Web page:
Mumbai Catholic Charismatic Renewal (CCR) | Daily scripture reflection 12th February 2021

Daily scripture reflection 12th February 2021

12th February, 2021
Initiative of the Ministry of the Word group Gen 3:1-8; Ps 32; Mk 7:31-37
12th Feb. 2021, Friday
5th Week in Ordinary time
Gen 3:1-8; Ps 32; Mk 7:31-37

Having set the stage, the author of Genesis is now seen taking full strides in his Narrative. Ch. 3 of Genesis gives us action, insight, psychological games, subtle irony, light and darkness and much more, all rolled into one powerful narrative that we often just describe as the “fall of man”. 

Today’s reading deals with the first eight verses that describe the temptation, the fall proper, and the reaction of man who hides away from God. Of course the entire narrative is transposed into human terms thus enabling the reader to enter into the immensity of what is being conveyed.

At the center of the narrative is the tree of the “knowledge of good and evil”. The concept here of “knowing” includes both the process and the result. It means to experience, to come to know, or more correctly, to be able to distinguish between. 

While it includes matters of morality (cf 1Kgs 3:9; Isa 7:15-16), it also refers to the ability to appreciate that which is good and bad in the physical world (cf 2Sam 19:36). This delicate and subtle difference is brought out in the narrative. 

Ch 2 closes by telling us that the “man and his wife were naked but they felt no shame”. Now on consuming the fruit of the tree of knowledge, their “eyes were opened and they discovered that they were naked”. The idea then of knowledge refers to the full range of possession of mental and physical powers; a nuance which the serpent cunningly brings into play (v.5)

The narrative points to the quest for deriving knowledge as an attempt to replace God as the one who determines morality and knowledge. For although the serpent is the one to deceive, the narrative makes it clear that Eve understood perfectly well the command of God and both she and her husband eat of the tree in defiance of God’s command to satisfy their desire to “be like God”. In their zeal to achieve this, they forget that God has created them in his own image and likeness; and in the process move from a state of essential “goodness” to a state of “fallenness”.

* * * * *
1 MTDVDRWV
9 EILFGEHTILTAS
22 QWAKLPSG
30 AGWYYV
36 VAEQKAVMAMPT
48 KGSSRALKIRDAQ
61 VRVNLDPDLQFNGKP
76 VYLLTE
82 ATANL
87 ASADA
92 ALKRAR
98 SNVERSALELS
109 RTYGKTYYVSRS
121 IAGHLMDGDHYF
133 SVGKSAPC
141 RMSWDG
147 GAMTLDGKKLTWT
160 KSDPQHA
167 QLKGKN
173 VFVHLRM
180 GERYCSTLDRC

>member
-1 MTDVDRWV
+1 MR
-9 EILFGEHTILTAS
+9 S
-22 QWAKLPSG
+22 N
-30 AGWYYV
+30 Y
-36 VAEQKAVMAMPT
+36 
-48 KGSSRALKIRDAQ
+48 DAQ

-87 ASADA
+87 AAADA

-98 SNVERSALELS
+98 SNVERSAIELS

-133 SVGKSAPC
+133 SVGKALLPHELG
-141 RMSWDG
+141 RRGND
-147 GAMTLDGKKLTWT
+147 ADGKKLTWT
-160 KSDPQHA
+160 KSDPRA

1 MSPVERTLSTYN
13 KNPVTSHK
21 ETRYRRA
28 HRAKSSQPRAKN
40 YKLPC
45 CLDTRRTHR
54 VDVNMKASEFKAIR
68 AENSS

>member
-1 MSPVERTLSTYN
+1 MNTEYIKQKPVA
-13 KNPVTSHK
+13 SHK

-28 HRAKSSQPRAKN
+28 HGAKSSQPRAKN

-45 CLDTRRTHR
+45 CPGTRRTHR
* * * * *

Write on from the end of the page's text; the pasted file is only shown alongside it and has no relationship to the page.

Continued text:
In the Gospel we see a similar theme. Continuing the theme of cleanness and uncleanness, Mark now gives us another miracle. After denouncing the Pharisees and the scribes from Jerusalem and healing the daughter of the Syrophoenician woman, Jesus now heals a deaf-mute man in a most unconventional way. 

In the past Mark has described the power of Jesus’ word and his touch. But now, in keeping with his theme of ritual purity and impurity, he highlights Jesus’ use of spittle which was considered as a transmitter of impurity (Lev 15:8) and as a sign of madness (1Sam 21:13). 

By employing the use of spittle, Jesus comes dangerously close to ritual defilement. Yet as Mark points out that Jesus did “all things well” (7:37). The spittle actually frees the person and allows him to speak. Mark uses the specific term “unshackled” (v.35) to describe the man’s regained ability to speak – typical exorcist language used for binding and unbinding the opponent. The healing then recalls the Messianic blessing prophesied in Isa 35:4-6.

What Jesus does to this man is something that is meant to happen to each one of his followers.  We all need to have our ears opened so that we can hear & understand the fullness of Jesus’ Good News.  Having understood it, we then must go out speak out to the others.  Both hearing and speaking are inseparable for the Christian disciple.  As in today’s Gospel, when we have truly experience the power of the message and the love of Christ in our own lives, we cannot but do what the man did – proclaim it far & wide.